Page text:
Greener or Kelly Green: Choosing Green Travel over Money or Time
A kelly green traveler is willing to make some trade offs when weighing time/money against environmental impact. For instance, the greener traveler will pay more money for a non-stop flight because it is less harsh on the environment than the cheaper flight with a layover; but she won’t take the train or bus because she is not willing to sacrifice the extra time it would take (this was our philosophy on a recent trip to Florida).
photo credit: pfala
Greenest or Forest Green: Choosing Green Travel over Time and Money
The greenest traveler will nearly always choose the more sustainable and responsible travel option over the one that is cheaper and less time-consuming. For instance, in one of the most powerful pieces I’ve ever read, Tim Patterson writes about selling his stock in multinational corporations. Or Mark Smith, aka The Man in Seat 61, chooses only to travel by land. These choices are the greenest of choices – where individuals are choosing to place their value of environmental and social responsibility above time and money. I know where I would like to fall on this spectrum, but I’m not there yet. I hope someday I will be.
Some early posts at Go Green Travel Green were part of a series called “Shades of Green Travel.” The basic idea of the initial post, Shades of Green Travel, is that you don’t have to be the most eco-conscious person on the planet to be a green traveler. You don’t need to constantly worry about every little detail of your travels. Rather, you should focus on big categories and choose several categories where you can try to be a greener traveler. We laid out “shades of green” – pea green, Kelly green, and forest green – as ways of scaling how green you wanted to be in those categories.
For example, you might choose to green your accommodation and food. So you might camp or eat local as ways to be a “forest green” traveler. And then you could choose to worry a little less about transportation; for example taking a hybrid taxi instead of public transportation as a way of getting around. In the transportation category you might be a “pea green” traveler.
Thinking about your “shade” of green is just a fun way of thinking about how to be a little bit greener.
photo credit: the missiah
Ways for all of us to be more green at home.
As we’ve recently started writing about having a green home I thought about the shades of green travel post and how it’s applicable to our everyday lives. The best way to think about how to green your life is to consider the categories where you could be greener and then choose to make an environmental difference in those categories. Here are the categories I came up with and a few ideas about how to be greener in those categories. We may write more about certain categories in the future.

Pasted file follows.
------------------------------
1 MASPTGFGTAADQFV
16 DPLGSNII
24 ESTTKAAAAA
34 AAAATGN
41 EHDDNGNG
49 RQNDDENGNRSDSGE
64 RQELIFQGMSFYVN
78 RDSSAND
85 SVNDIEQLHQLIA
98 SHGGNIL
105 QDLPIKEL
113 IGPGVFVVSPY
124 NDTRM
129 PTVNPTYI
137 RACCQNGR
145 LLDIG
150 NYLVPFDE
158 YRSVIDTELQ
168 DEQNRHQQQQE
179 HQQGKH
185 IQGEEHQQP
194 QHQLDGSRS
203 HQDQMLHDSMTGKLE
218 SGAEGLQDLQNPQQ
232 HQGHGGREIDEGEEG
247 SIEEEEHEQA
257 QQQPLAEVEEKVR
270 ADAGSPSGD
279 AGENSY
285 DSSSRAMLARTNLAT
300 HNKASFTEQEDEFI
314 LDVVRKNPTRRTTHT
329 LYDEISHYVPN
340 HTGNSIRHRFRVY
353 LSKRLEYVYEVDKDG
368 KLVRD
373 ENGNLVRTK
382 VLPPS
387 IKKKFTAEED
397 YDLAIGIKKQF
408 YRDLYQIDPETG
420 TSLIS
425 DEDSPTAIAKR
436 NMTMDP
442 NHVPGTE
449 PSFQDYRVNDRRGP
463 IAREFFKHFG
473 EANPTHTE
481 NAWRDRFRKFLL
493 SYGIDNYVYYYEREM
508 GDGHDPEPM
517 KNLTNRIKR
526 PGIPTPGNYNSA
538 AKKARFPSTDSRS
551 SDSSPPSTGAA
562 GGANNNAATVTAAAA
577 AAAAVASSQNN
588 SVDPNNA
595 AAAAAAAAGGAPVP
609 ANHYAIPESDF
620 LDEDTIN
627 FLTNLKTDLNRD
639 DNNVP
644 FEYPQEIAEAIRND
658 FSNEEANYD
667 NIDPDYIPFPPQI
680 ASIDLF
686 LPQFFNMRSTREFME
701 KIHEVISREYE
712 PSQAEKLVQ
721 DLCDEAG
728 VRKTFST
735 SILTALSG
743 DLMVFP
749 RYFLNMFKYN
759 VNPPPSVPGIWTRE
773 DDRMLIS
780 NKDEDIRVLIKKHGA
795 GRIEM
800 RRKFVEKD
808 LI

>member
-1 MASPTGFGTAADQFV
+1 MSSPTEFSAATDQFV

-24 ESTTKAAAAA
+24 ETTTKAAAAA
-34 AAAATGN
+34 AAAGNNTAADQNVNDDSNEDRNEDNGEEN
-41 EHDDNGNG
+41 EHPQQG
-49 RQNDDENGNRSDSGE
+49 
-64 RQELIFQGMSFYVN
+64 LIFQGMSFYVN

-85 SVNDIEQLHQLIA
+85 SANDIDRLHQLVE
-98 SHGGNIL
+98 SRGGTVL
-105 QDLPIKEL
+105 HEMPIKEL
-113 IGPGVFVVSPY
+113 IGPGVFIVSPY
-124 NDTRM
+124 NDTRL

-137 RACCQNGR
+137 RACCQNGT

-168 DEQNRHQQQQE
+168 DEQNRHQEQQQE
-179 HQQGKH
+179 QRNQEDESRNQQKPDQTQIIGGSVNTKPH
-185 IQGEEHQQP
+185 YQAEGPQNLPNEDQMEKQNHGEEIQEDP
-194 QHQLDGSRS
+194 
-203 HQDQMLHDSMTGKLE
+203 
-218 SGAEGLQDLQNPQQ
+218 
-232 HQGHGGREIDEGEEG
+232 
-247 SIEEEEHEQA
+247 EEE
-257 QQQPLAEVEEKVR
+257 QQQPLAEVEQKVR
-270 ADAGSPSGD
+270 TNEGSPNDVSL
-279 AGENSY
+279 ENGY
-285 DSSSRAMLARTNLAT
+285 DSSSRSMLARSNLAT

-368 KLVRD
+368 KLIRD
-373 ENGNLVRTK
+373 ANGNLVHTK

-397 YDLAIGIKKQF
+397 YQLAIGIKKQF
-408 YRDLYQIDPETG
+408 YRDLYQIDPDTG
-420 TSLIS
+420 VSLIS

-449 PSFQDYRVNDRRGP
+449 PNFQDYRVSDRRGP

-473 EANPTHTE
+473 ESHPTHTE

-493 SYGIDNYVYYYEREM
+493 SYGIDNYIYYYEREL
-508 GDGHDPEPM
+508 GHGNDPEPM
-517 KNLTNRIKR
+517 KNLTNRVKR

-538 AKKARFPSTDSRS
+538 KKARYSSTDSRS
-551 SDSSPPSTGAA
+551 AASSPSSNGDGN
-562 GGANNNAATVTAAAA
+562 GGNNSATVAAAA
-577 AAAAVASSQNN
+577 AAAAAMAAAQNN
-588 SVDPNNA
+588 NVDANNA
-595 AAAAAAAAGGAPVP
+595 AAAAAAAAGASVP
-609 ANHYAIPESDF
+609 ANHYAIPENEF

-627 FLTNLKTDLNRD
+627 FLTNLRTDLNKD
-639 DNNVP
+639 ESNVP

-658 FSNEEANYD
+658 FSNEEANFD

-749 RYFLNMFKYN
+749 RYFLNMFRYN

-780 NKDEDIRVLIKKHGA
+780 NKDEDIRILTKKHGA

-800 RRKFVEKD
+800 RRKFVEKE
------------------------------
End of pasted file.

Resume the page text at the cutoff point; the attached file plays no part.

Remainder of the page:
Green Home: Actually making your house and your energy consumption in your home eco friendly. For example, buy energy star appliances, use rain barrels, and turn off the lights.
Green Cleaning Products: Buy and use green cleaning products. Better yet – use vinegar and baking soda!
Children: Ensure that your children’s toys, food, and clothing has fewer chemicals and additives.
Pets: Feed your dog natural dog food and buy natural dog toys.
Clothing: Buy used clothing from thrift stores or new clothing made from organic or reused materials.
Cosmetics/personal care products: Ensure that your cosmetics and personal care products are paraben free.
Food: Eat locally grown and organic food. Dine in more.
Shopping/Green Products: When you need a new item reconsider if the purchase is actually necessary or if it’s just creating more waste. When you do have to buy something new try to get a more environmentally friendly product.
Transportation: Ditch the car and opt for public transit or biking.
In what other categories can we try to be a shade greener? There are lots of ways to green your day-to-day home life and your travel. Think of ways that you can increase your shades of green travel, wherever you are.